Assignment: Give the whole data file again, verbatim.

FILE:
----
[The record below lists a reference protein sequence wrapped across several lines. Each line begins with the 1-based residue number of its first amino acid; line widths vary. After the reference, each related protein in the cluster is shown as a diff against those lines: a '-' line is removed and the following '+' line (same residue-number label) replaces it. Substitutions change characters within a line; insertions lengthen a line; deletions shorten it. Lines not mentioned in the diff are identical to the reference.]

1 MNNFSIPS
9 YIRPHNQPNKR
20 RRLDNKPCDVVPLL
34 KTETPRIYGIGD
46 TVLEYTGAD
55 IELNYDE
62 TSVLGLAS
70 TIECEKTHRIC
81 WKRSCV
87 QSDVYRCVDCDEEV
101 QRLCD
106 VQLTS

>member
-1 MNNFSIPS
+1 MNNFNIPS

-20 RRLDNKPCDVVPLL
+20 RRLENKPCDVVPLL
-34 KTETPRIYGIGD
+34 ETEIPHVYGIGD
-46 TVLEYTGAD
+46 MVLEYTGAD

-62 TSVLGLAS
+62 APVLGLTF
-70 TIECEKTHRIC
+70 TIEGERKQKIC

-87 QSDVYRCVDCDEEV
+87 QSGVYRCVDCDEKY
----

[The record below lists a reference protein sequence wrapped across several lines. Each line begins with the 1-based residue number of its first amino acid; line widths vary. After the reference, each related protein in the cluster is shown as a diff against those lines: a '-' line is removed and the following '+' line (same residue-number label) replaces it. Substitutions change characters within a line; insertions lengthen a line; deletions shorten it. Lines not mentioned in the diff are identical to the reference.]

1 MNNFSIPS
9 YIRPHNQPNKR
20 RRLDNKPCDVVPLL
34 KTETPRIYGIGD
46 TVLEYTGAD
55 IELNYDE
62 TSVLGLAS
70 TIECEKTHRIC
81 WKRSCV
87 QSDVYRCVDCDEEV
101 QRLCD
106 VQLTS

>member
-1 MNNFSIPS
+1 MNNFNIPS

-20 RRLDNKPCDVVPLL
+20 RRLENKPCDVVPLL
-34 KTETPRIYGIGD
+34 ETEIPHVYGIGD
-46 TVLEYTGAD
+46 MVLEYTGAD

-62 TSVLGLAS
+62 APVLGLTF
-70 TIECEKTHRIC
+70 TIEGERKQKIC

-87 QSDVYRCVDCDEEV
+87 QSGVYRCVDCDEKY